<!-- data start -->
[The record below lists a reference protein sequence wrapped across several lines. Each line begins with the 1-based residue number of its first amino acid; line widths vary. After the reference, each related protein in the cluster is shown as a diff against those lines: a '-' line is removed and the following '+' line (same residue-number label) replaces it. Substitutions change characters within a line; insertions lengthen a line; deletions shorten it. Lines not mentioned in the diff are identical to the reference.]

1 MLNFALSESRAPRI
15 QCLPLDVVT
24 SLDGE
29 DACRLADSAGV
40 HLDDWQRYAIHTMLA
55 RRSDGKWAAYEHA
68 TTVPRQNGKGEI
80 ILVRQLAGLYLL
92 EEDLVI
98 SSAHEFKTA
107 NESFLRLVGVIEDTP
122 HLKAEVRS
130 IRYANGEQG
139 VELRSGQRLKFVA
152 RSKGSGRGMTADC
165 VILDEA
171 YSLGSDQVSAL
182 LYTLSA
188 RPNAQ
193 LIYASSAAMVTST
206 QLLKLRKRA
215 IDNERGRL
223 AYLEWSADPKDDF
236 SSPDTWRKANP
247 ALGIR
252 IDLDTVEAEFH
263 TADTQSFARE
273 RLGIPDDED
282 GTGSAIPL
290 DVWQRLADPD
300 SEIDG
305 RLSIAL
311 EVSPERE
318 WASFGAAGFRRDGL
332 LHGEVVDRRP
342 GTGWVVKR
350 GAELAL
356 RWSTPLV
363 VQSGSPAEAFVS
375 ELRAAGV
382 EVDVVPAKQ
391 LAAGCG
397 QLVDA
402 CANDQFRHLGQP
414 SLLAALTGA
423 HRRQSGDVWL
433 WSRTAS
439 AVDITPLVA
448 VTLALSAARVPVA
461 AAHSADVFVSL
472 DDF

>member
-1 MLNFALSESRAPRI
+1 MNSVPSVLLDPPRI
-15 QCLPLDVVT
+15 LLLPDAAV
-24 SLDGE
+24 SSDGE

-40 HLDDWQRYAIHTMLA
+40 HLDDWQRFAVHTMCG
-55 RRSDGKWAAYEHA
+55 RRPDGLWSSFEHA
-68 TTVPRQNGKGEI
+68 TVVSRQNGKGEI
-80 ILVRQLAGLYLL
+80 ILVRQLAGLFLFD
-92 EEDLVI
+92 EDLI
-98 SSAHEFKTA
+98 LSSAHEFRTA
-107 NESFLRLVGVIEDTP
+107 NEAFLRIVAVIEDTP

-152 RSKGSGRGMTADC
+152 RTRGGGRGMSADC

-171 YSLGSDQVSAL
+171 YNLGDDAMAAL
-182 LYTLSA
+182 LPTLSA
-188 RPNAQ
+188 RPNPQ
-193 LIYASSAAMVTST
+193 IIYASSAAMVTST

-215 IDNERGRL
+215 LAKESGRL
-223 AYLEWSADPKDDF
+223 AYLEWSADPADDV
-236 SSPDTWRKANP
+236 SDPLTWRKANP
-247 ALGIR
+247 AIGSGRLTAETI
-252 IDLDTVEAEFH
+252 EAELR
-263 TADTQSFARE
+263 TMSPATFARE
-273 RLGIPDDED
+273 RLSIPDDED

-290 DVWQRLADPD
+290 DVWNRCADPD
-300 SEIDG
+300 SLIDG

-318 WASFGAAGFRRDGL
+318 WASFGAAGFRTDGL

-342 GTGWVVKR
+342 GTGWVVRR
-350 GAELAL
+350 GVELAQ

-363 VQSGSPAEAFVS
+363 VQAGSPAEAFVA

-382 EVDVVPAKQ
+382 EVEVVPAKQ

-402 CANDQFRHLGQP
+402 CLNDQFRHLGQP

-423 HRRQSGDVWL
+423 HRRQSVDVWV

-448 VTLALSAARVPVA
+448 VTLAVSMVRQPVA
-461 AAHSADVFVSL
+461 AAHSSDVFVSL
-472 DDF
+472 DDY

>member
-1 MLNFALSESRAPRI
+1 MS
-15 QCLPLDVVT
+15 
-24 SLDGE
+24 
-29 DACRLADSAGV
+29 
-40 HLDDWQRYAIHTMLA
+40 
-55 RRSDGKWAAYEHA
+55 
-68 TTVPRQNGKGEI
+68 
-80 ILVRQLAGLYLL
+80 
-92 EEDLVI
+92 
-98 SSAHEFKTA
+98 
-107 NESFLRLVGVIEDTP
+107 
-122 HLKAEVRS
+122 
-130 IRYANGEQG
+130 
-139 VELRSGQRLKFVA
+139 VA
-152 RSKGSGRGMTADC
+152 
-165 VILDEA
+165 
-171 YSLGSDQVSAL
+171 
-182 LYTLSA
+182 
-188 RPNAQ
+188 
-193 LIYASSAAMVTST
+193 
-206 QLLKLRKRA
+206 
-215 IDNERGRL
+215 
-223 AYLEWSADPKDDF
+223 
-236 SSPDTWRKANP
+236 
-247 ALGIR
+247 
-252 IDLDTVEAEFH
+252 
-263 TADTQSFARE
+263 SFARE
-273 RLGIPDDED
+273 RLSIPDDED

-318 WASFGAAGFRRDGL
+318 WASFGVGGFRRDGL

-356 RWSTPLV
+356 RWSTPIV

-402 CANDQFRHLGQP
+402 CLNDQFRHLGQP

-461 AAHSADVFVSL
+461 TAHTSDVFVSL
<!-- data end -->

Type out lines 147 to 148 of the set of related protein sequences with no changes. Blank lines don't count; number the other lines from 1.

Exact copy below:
-130 IRYANGEQG
+130 